Sweet Potato

Information


Introduction

The tropical American vine, sweet potato (Ipomoea batatas) is in the botanical family Convolvulaceae.  Despite its name it is not actually a potato but a swollen underground root.

Think of a plant that has a high food value, is easily grown, matures quickly, produces a lot of food for the planting space used, has good keeping qualities, and tastes nice. It sounds too good to be true. Yet the sweet potato has all of these qualities.

Sweet potato yield starch, flour, glucose and alcohol and are especially rich in Vitamin A.  Yellow and orange varieties of the sweet potato root contain a high amount of Vitamin A. Other pale-fleshed varieties contain much less of this important vitamin. Sweet potato has an increasing role as an important health food due to high nutrient content and its anti-carcinogenic and cardiovascular disease preventing properties.  All varieties of sweet potato are good sources of vitamin C, B2, B6, and vitamin E as well as fibre, potassium, copper, manganese and iron and are low in fat and cholesterol.

They can be boiled, steamed, baked and fried.  Like pumpkins, they can be used in sweet dishes such as pies, puddings, biscuits, cakes and desserts and are an important constituent in baby foods.  Cooked red or orange fleshed sweet potatoes are sweet, soft and starchy with a flavour that resembles roasted chestnuts and baked squash.  Mashed sweet potato, with a very small amount of milk or coconut or soya milk added, makes a good weaning food for babies. Using your own sweet potatoes from the garden or from a local producer to prepare baby food means you are in more control of what your child is eating at this critical stage of development. You will find also the flavours textures and colours of our range of varieties more varied and distinctly different than generally currently available in stores.

STORAGE ROOT FORMATION AND DEVELOPMENT

Storage roots arise from the underground portion of a vine cutting that is being used as planting material.  Swollen edible storage roots develop from the initial adventitious roots, primarily those at the nodes rather than the callus.  Thick adventitious roots appear to form at nodes and thin roots at inter-nodal regions, generally however no storage roots form at inter-nodal regions.  The first formed adventitious roots have the potential to become storage roots.

Dryness and compactness of soil and an over abundance of N and low soil oxygen leads to increased lignifications and make roots prone to develop into non-storage roots.  The conditions in the first twenty days of rooting influence the subsequent development of storage roots.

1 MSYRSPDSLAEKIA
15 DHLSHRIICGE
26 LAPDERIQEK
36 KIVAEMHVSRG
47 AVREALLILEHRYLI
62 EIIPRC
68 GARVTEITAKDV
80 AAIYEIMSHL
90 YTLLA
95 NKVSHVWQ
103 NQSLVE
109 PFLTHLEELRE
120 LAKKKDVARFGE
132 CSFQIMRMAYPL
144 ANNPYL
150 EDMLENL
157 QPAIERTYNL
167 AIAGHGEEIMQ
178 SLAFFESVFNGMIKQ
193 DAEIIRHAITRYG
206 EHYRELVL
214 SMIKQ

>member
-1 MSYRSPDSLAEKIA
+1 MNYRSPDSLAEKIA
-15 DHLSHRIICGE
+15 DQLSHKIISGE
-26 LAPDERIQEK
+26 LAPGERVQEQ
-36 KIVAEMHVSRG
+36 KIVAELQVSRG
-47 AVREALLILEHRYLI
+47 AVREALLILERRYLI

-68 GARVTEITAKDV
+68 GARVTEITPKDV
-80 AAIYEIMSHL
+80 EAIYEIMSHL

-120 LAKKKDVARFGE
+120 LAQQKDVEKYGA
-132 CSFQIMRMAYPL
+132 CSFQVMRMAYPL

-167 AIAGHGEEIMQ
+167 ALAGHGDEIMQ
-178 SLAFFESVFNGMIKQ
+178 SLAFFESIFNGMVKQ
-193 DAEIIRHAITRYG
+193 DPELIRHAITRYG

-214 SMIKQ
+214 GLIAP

So whether thick adventitious roots become fibrous roots, then pencil roots and ultimately storage roots is determined by the interaction of the cultivar and the environment over time.  The development of storage roots can be temporarily or permanently frustrated or blocked at any one of the developmental stages.

Storage roots are the principle carbohydrate storage organs in sweet potato.  Storage root formation is also obviously linked to the canopy which carries out photo assimilates export and leaf photosynthesis. After storage root initiation, development of the roots depends on the increase of cells and the development of starch granules in the cells.

Propagation methods

Sweet potato is propagated vegetatively by cuttings. In tropical climates sweet potato grows as a perennial, in temperate climates as an annual plant. Asexual propagation of sweet potatoes can be from storage roots, shoot tips and stem cuttings.  The cuttings are best rooted at around 20-25°C and 95% relative humidity in a moist, but well drained media. Rooting takes less than 10 days from sticking. At FitzGerald Nurseries we use motherplants from virus free certified tissue culture production. Sweet potatoes in our region are not propagated from storage roots but from mother plants produced by cuttings as it requires over a ton of storage roots to produce enough slips for just one acre.  However in warmer climates alternatives conventional systems are achievable.

Spiralled roots at base must be removed by cutting or breaking away

Planting material (Slips, Plugs and pots)